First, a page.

Develop nanoscale advanced materials for high-pressure water electrolyzers and high-voltage Li-ion batteries in the 5 V range in collaboration with NASA GRC and JPL, complementing parallel non-overlapping efforts carried out under PR NASA EPSCoR.

Sub-Theme A: Li ion batteries


X-ray diffraction study on the material was carried out in the 2θ range of 15-70 degrees. Signature of the Li2MnO3 phase was clearly observed with the peaks in between the 2θ range of 20-25 degrees. However the splitting of the peak at around 44 degrees was also observed which might be due to the improper mixing of the two compositions namely Li2MnO3 and LiNi0.5Mn0.5O2. Further work is in progress to study and over come the drawbacks of the present study. Electrochemical performance of the material was also checked. A slurry of the active material with the acetylene black and PVDF in a proper wt% ratio (80:10:10) was made using NMP and coated onto the aluminum foil which act as a current collector. Electrodes of desired area were punched out of the foil and coin cells (2032) were made using metallic lithium as anode. Removal of the Li2O, out of Li2MnO3 can has been observed at ~4.5V with a long flat plateau. Removal of Li2O is known to be irreversible. However it leaves host MnO2 in the base matrix, in which lithium can be inserted back giving rise to LiMnO2. Such kind of compositions with manganese oxidation state close to +4 and Nickel oxidation state close of +2 is not easy to fabricate at the beginning. Discharge and charge capacities of the material were calculated using initial weight of the material loaded on to the foil. A discharge capacity of ~190 mAh/g has been obtained at a charging rate of 5 mA/g. Further investigations related to the material are under study. Focus will be on the synthesis of the material using co-precipitation method.

One undergraduate and one graduate student are working on high-energy density Li ion rechargeable batteries and high energy density electrochemical systems for 18hr/week working hours.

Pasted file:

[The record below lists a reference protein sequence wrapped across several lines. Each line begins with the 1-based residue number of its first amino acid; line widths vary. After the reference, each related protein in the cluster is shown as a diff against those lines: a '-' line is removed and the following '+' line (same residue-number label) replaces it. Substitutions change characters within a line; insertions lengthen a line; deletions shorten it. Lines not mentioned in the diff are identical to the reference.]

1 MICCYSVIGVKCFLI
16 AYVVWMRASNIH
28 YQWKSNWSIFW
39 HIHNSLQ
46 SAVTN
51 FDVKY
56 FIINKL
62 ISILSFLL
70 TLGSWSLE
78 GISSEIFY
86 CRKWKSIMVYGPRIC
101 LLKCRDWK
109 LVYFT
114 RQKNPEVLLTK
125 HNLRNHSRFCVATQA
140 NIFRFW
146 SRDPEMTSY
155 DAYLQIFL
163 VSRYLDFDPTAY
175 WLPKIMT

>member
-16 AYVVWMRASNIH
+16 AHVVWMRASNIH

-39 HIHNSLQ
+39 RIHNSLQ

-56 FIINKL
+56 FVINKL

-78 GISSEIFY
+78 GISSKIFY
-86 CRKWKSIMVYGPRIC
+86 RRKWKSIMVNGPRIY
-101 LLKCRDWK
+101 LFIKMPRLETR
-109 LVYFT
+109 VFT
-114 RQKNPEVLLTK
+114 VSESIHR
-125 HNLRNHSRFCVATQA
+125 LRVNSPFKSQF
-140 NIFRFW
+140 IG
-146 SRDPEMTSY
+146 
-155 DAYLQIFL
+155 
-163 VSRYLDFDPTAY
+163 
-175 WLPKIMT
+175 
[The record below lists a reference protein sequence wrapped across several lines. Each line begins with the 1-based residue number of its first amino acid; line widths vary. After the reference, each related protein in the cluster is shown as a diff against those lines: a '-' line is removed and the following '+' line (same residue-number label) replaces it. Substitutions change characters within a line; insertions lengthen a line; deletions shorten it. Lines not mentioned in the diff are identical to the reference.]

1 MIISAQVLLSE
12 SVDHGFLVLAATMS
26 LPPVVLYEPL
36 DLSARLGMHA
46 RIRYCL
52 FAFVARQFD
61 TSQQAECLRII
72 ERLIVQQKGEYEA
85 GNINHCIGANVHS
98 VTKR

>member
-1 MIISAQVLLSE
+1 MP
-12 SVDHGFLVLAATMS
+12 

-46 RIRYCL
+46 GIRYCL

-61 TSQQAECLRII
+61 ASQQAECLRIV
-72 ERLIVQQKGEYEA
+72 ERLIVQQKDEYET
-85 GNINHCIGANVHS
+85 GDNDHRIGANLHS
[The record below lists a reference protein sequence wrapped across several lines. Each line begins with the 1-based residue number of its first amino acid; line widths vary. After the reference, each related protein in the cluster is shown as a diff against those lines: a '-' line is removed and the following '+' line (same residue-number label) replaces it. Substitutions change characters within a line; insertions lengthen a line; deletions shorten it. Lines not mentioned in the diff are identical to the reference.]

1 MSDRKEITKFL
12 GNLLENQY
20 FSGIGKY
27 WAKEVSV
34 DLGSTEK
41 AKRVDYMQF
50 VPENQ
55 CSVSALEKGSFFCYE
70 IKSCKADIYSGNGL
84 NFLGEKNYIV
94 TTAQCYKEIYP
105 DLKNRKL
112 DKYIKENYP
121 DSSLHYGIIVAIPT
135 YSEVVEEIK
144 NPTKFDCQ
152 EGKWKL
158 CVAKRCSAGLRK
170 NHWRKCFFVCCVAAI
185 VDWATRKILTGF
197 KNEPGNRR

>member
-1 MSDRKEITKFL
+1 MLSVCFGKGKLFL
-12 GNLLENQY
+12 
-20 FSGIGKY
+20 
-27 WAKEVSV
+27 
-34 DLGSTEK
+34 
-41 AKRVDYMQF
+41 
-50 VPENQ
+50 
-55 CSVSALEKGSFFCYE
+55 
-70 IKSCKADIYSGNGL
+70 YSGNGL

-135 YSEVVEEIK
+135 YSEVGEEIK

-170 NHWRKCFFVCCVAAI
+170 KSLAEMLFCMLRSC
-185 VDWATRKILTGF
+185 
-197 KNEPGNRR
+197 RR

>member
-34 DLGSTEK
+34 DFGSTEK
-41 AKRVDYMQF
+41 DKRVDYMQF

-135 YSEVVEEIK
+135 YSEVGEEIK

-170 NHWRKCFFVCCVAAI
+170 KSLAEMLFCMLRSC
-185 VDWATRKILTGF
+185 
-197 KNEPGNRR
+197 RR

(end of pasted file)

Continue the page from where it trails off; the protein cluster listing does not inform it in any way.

Co-PI:  Ram Katiyar

Graduate Student:

Lorain Torres, USA, Physics, studies on layered cathode materials, Hispanic, Female

Undergraduate student:

Samuel Nieves, USA, Computer Science, Server control and Data analysis


Scientific presentations:

1. Effect of the different carbon source of nanocomposite LiFePO4, Arum Kumar, R. Thomas, M. Tomar, and R. S. Katiyar, 218th ECS Meeting, Las Vegas, Nevada, (USA), October 10-15, 2010

2. Graphane-LiFePO4 nanocomposite cathode for Lithium ion batteries, Arum Kumar, Chitturi Venkateswara Rao, R. Thomas, M. S. Tomar, Y. Ishikawa, and R. S. Katiyar, 35th International Conference & Exposition on Advanced Ceramics & Composites (ICACC), Daytona Beach, Florida, January 23-28, 2011

3. Dependence of LiFePO4 electrochemical properties on the types of conductivity enhancing additives, Arum Kumar, R. Thomas, M. S. Tomar, and R. S. Katiyar, 219th ECS Meeting, Montreal, QC, Canada, May 1-6, 2011

4.    LiNi0.66Co0.17Mn0.17O2 as a potential layered cathode material for Li-ion batteries, J.J. Saavedra-Arias,  L. Torres,  A. Manivannan, Y. Ishikawa, and R.S. Katiyar, 219th ECS Meeting, Montreal, Canada, May 1-6, 2011


Sub-Theme B: Water Electrolysis


Samples containing Iridium and Ruthenium electrodeposited onto Platinum black were previously prepared and compared to Platinum black as received and to Platinum exposed to the Iridum and Ruthenium with no applied potential. Scanning Electron Microscopy (SEM) was performed and no clear or obvious differences are present. However mappings clearly show strong presence of Iridium and Ruthenium on top of the Platinum on both electrodeposited samples. While the as received Platinum black does not, and the blank with no applied potential shows a vague presence of these elements most likely due to some adsorption of the precursors. X-ray photoelectron Spectroscopy (XPS) was also performed on all samples and high resolution analysis indicates as expected that no Iridium and Ruthenium are present on the as received Platinum, but in the no applied potential sample the presence of Ruthenium was detected. This was expected as Ruthenium adsorbs spontaneously on Platinum, nonetheless in our RoDSE (Rotating Disk Electrode) method it presents no problem as it will also undergo reduction upon polarization of the particles.  Both electrodeposited samples had the Iridium and Ruthenium signal of the 4f and 3p peaks respectively, and this in contrast to the blanks is clear indication, that electrochemical reduction onto the Platinum samples was performed. The binding energies of the Iridium area highly suggest a metallic state, but in the Ruthenium other than a metallic state might be present, and that has to be analyzed to make sure. Cyclic voltammograms (CV) of the Pt black, (IrRu)/Pt black (I) and (IrRu)/Pt black (II) are presented and the electrochemical response is different for those containing the Ru and Ir, specifically in the Hydrogen adsorption and desorption regions. Which suggest changes on the surface of the Platinum. For those samples containing Ru the potential range was limited to -0.2 – 0.6 V vs Ag|AgCl, to prevent oxidation of the Ruthenium to the soluble oxide. Finally, to complement the presence of the electrodeposited material, in this case Ruthenium CO Stripping was performed, and the change in currents and onset potential is evident, still we plan to normalize these results to current density j.